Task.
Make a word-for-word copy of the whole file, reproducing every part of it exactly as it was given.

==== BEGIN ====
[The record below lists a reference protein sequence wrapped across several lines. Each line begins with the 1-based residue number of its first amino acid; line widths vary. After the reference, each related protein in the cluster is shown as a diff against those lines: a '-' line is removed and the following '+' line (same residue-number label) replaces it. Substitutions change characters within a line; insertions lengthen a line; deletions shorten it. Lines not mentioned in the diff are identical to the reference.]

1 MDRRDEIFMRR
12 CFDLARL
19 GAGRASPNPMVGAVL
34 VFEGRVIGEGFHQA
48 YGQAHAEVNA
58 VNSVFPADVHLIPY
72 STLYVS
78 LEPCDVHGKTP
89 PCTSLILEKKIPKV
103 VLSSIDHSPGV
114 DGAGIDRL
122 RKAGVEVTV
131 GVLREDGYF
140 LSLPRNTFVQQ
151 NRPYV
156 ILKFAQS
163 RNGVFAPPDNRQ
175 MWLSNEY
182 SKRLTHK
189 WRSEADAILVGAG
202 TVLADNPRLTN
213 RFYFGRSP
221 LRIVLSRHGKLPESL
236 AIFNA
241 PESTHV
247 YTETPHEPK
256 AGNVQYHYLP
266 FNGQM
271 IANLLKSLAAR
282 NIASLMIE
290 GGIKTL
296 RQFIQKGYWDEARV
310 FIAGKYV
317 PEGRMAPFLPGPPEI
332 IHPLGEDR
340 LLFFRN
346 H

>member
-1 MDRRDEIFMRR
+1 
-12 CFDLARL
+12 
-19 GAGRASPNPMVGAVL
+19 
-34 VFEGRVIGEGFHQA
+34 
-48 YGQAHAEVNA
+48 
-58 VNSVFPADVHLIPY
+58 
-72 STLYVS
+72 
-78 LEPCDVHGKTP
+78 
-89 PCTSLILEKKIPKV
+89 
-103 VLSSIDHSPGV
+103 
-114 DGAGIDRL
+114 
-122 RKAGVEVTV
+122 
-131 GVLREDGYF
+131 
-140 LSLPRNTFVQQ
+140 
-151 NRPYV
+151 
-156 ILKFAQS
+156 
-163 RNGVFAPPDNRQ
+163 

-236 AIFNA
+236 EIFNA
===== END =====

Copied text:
[The record below lists a reference protein sequence wrapped across several lines. Each line begins with the 1-based residue number of its first amino acid; line widths vary. After the reference, each related protein in the cluster is shown as a diff against those lines: a '-' line is removed and the following '+' line (same residue-number label) replaces it. Substitutions change characters within a line; insertions lengthen a line; deletions shorten it. Lines not mentioned in the diff are identical to the reference.]

1 MDRRDEIFMRR
12 CFDLARL
19 GAGRASPNPMVGAVL
34 VFEGRVIGEGFHQA
48 YGQAHAEVNA
58 VNSVFPADVHLIPY
72 STLYVS
78 LEPCDVHGKTP
89 PCTSLILEKKIPKV
103 VLSSIDHSPGV
114 DGAGIDRL
122 RKAGVEVTV
131 GVLREDGYF
140 LSLPRNTFVQQ
151 NRPYV
156 ILKFAQS
163 RNGVFAPPDNRQ
175 MWLSNEY
182 SKRLTHK
189 WRSEADAILVGAG
202 TVLADNPRLTN
213 RFYFGRSP
221 LRIVLSRHGKLPESL
236 AIFNA
241 PESTHV
247 YTETPHEPK
256 AGNVQYHYLP
266 FNGQM
271 IANLLKSLAAR
282 NIASLMIE
290 GGIKTL
296 RQFIQKGYWDEARV
310 FIAGKYV
317 PEGRMAPFLPGPPEI
332 IHPLGEDR
340 LLFFRN
346 H

>member
-1 MDRRDEIFMRR
+1 
-12 CFDLARL
+12 
-19 GAGRASPNPMVGAVL
+19 
-34 VFEGRVIGEGFHQA
+34 
-48 YGQAHAEVNA
+48 
-58 VNSVFPADVHLIPY
+58 
-72 STLYVS
+72 
-78 LEPCDVHGKTP
+78 
-89 PCTSLILEKKIPKV
+89 
-103 VLSSIDHSPGV
+103 
-114 DGAGIDRL
+114 
-122 RKAGVEVTV
+122 
-131 GVLREDGYF
+131 
-140 LSLPRNTFVQQ
+140 
-151 NRPYV
+151 
-156 ILKFAQS
+156 
-163 RNGVFAPPDNRQ
+163 

-236 AIFNA
+236 EIFNA